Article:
Basic Education Minister Angie Motshekga released the matric results on Thursday, reflecting a national pass rate of 75.1%.
Education expert Corvell Cranfield, who is director of the School Turnaround Foundation, said the 2017 pass rate did not mean that the education system was in a good state and that achievement levels were stabilising.
Cranfield said it was “premature to celebrate the so-called improvements” in the system as not all the data for an in-depth analysis was available yet.
“However, I hasten to add that the obsession with percentages of pass rates increasing or decreasing is such a low level quantitative analysis that simply hides the real truth.
“For example, a school could have a 100% pass rate for maths, but the average for the subject is 37% and the range of scores for the class is 30% to 42%. Noting that, the pass mark for maths is 30%.”
He said it was imperative for all schools to change how they thought and planned for 2018.
“You cannot plan for Grade 12 success when learners are in Grade 12. Planning must start in Grade 8. If we continue to do the same activities every year it is not rocket science that we will get the same results. We need to think differently about quality education by designing schools of excellence within our townships,” he added.
A total of 802431 pupils registered for the exams but only 651707 sat for the exams at the end of 2017.
A total of 497 schools achieved a 100% pass rate 7.3% of all schools - down from 8% in 2016.
At least 153610 pupils received a pass rate which will allow them to study at university; 161133 are eligible to study for a diploma, while 86265 obtained higher certificates which allows them to study at the Technical and Vocational and Training colleges (TVET). A large number of those who passed were from the no-fee schools nationally with 76300 of them receiving a Bachelor’s degree pass.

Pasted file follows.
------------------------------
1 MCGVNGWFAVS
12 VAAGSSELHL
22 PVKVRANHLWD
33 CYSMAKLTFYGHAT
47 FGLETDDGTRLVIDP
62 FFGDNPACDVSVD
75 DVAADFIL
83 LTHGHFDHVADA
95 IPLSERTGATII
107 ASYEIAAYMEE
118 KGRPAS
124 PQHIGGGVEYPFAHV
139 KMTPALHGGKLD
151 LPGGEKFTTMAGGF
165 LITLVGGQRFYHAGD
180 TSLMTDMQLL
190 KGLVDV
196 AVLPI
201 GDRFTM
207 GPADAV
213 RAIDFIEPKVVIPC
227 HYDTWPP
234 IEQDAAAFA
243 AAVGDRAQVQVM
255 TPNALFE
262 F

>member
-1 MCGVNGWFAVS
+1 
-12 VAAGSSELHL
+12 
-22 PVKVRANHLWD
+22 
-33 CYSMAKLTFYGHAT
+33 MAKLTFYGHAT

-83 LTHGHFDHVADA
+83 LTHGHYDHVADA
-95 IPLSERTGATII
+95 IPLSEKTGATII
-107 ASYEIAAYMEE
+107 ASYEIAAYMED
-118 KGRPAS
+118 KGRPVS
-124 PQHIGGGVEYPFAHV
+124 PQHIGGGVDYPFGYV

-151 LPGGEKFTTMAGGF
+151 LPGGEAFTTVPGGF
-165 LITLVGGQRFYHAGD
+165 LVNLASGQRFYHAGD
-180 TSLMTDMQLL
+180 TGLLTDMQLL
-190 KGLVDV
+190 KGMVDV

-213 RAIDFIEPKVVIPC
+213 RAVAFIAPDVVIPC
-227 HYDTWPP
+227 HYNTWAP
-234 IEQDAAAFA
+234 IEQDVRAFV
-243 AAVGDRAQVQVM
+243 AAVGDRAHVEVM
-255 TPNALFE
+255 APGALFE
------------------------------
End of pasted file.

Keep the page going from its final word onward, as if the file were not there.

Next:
The largely rural provinces, KwaZulu-Natal, Limpopo and the Eastern Cape recorded improvements in their pass rates, with KwaZulu-Natal’s up by 6.4%, Eastern Cape by 5.7% and Limpopo by 3.1%.
Some of the country’s top performers were from Western Cape public schools. Janke van Dyk from Bellville High School took first place and Matthys Carstens from Durbanville High School was placed second. In the subjects categories Erin Solomons from Rondebosch Boys’ High School was placed third in Physical Science.
Equal Education also cautioned against the use of the pass rate as a barometer to gauge the broader quality of education and said the results should be read alongside the recent research results which showed that 80% of Grade 4 pupils could not read for meaning.
A spokesperson for Equal Education, Roné McFarlane, said the dropout rate was also a cause for concern and if this was taken into account the pass rate would be closer to 40% than 75%.
McFarlane said 19 000 pupils who passed were progressed pupils - those who had failed Grade 11 once or twice but were allowed to progress to Grade 12 - with some obtaining a Bachelor’s degree pass.
“Also encouraging to see was that rural provinces managed to improve their results although there’s still a long way to go. But we hope they will work tirelessly to support the learners and teachers to achieve good results,” she said.
While the DA congratulated all pupils who passed their matric, the party said it was concerned by the “truly shocking dropout figures” that put the real pass rate at 37.3%. It determined this calculation from the pass rate of the number of pupils who passed Grade 10 in 2015 to those who passed their final school exams in 2017.